When in doubt, reboot


If there’s one thing I’ve learned working in the .com industry for over a decade, it’s that ‘rebooting’ can cure a multitude of computer ills. You’ve been there.  Your computer freezes, your worksheet locks up or you get the blue … Continue reading

Please return your seat to its upright soulful position

woman's soul in a treeAfter about a half a year of introspection mixed with a shift in intention after going through yoga teacher training, I recently decided to unplug and get away from my environment for a few days to just “sit with myself.”  As a nation of stimulus addicts, we’re often unaware of how promiscuous we are with our senses in an effort to avoid being with ourselves.   Televisions, computers, smartphones, iPads, DVRs have invaded our consciousness within the last decade with such vigor that it has become quite unsettling.

These technological means we use to ‘distract’ ourselves have created a cycle of addiction like caffeine, and we no longer know how to just ‘be.’  We aren’t comfortable in our own company alone.  In fact, when we do have everything turned off, we fill the void with an incessant inner monologue that can very quickly spin us up into a state of fear.

So, I got away from the electromagnetic storm of the city, and found myself in a remote town in the north Georgia mountains  with no telephone, no television, no stereo.  Just quiet and me.   Continue reading

There’s no escaping the manuscript behind my brow…

woman with furrowed browBehind my brow, there’s a virtual manuscript that my mind starts to read and attach to when I’m “trying” to be still.  Sometimes during those few minutes before sleep when I’m laying down with my eyes closed or when I’m sitting in silence to meditate, there’s a full editorial meeting involving checklists, drama, and fictitious scenarios at work that my mind plays out.   It loves the activity, the intrigue, the thought movement.   My brain can flip through the pages with vigor.

Sometimes the manuscript turns into a full fledged movie, and my brain gets sucked in like a kid in front of a television.  Even as this is happening, I’m observing like a producer, and another voice sneaks in the back door and says, “hey we should be meditating here.”

Throughout my life, I’ve struggled with mind-made movies that inevitably result in anxiety, worry, fear, or guilt.    As life is an ever evolving work in progress, I still experience this now and again.  If I’m not careful to bring my awareness back to my breath, back to the moment, I can go down a “Watership Down” sized rabbit hole that leaves me exhausted with a headache.  I have the subtle crease in my brow from years of furrowing to show for it.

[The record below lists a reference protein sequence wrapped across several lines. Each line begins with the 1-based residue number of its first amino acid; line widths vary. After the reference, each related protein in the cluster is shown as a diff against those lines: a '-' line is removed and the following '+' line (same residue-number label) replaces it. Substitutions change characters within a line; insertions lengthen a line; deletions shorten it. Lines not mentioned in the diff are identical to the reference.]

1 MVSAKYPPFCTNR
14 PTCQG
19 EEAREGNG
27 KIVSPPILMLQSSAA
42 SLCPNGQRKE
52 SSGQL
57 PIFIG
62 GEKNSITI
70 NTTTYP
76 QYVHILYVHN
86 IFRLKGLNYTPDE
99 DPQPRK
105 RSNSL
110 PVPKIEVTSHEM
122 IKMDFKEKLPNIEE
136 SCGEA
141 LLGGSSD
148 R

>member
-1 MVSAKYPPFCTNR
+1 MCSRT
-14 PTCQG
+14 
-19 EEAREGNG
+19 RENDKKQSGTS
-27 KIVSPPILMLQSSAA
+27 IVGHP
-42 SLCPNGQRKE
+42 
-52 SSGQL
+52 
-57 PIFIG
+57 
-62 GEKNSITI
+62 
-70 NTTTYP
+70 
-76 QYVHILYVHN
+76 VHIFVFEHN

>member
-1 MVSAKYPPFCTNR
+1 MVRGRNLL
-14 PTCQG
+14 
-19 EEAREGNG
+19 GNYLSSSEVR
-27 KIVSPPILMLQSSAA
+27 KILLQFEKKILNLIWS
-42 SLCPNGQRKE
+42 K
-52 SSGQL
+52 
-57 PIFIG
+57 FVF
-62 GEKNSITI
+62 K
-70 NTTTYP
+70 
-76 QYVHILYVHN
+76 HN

What’s a yogini to do?  Accept and surrender.  Accept with open arms who you are, mental checklists and all, and listen.  Surrender to the present moment without expectation or interpretation, and sit with the feelings that you’re experiencing.  Without closing your eyes, scrunching your brow and trying to disappear and avoid the feelings and activity, be with it.   Skip the Xanax, skip the escape and surrender.

If thoughts come in, imagine that they are clouds floating in and out of your mind independent of you.  You are not your thoughts.  You are not the manuscript.


– Your Charmed Yogi


Photo credit: Basket Case Stock

So, I Closed My Eyes, & Practiced from the Inside Out

women-eyes-closedLately, I’ve become more connected with my personal yoga practice than ever before.  Rather than dutifully unrolling my mat, going through the same warm ups, sun salutations, and 4 or 5 standing postures for 40 minutes, I start in savasana and just listen.

While I  feel good after my morning asana and meditation, there have been times (admittedly), that I had to muscle myself a bit to get my butt on the mat. Of course, once I begin, I know why I’m there.  My body always feels more alive after the physical part of my practice.  But, recently, my meditations were becoming more and more thought-filled. I’m talking, unstoppable-freight-train types of thoughts.  This wasn’t the meditation I’d fallen in love with during teacher training.  So, I stepped back, paused, took in a full breath and saw clearly what was happening. My routine was becoming…well, routine.  I was going through the motions like I used to at church mass. I wasn’t really practicing yoga.

I realized that I wasn’t getting much more than physical wellness out of my practice, because I wasn’t giving much more than my physical presence. And, my meditations were so full of distraction, that by the time my “zen alarm” went off, my mind was even more chaotic, as if I’d been watching television. Something had to change. Continue reading